Readings 15 Sep 2002
(24th Sunday of Ordinary Time)
Exodus 14: 19 - 31
The Readings from the Hebrew Scriptures have been following the story of Moses. Now we reach the 'grand-daddy' of them all - the turning back of the waters of the Red Sea to deliver the people to the other side. Note it is God who does this, leading the people in a pillar of cloud, throwing the Egyptians into confusion, dropping the wheels off their chariots! When they reached safety the Israelites clearly looked back at the vanquished army behind and felt, 'it was God who got us here!'
A delightful hymn which, in eight verses, tells the story of the Exodus, reminding the singers of the power of God.
Romans 14: 1 - 12
Paul writes to the Church in Rome to settle disputes amongst them. One of these is the issue of the former dietary laws: what should be eaten and what avoided. Paul sets this rather minor discussion in the context of all of life being offered to God. What is important is not the outcome in terms of what people are eating, but how they approach and resolve this conflict, not judging others, but taking care of those considered the 'weakest'. Its not a common agreement on 'meat', but the spirit of the discussion that will bring peace and co-operation.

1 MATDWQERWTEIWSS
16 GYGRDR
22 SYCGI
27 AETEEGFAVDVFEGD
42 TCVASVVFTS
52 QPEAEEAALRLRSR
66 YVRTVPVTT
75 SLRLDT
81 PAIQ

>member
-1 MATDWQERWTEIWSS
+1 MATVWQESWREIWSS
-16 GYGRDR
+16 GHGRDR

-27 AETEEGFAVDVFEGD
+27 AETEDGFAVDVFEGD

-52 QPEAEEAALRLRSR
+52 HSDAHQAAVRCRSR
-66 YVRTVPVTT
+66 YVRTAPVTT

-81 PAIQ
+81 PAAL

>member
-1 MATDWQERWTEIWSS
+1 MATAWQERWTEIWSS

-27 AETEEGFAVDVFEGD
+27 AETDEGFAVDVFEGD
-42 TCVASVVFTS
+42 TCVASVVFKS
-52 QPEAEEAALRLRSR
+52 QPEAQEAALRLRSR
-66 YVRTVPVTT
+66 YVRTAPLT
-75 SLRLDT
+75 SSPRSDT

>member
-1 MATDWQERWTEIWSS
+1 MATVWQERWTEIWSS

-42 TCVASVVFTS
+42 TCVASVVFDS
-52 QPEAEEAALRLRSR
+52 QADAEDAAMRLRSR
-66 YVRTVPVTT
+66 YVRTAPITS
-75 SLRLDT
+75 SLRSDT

Matthew 18: 21 - 35
Matthew's Gospel is in a section on rules for community life (see last week's on 'sins in the community'). Here it uses the parable of the unforgiving sermon to underline how crucial forgiveness is in our living. Showing mercy is healthy and freeing not just for the person we forgive, but primarily for the one offering it! Could it be that the 'master' here is within? Perhaps this is about how we treat ourselves in allowing others their wrongs against us?
Comment: [Early Sermon thoughts]
I think these readings are linked by what gets us to the 'other side'; in other words, what leads us to life and health. Exodus tells us it is God. But how? Chief amongst this clearly is the attribute of forgiveness. It is a paramount gospel virtue and is good not only for harmonious relationships but for our own 'deliverance'. That's the early direction of my sermon for next Sunday - the goodness of forgiveness.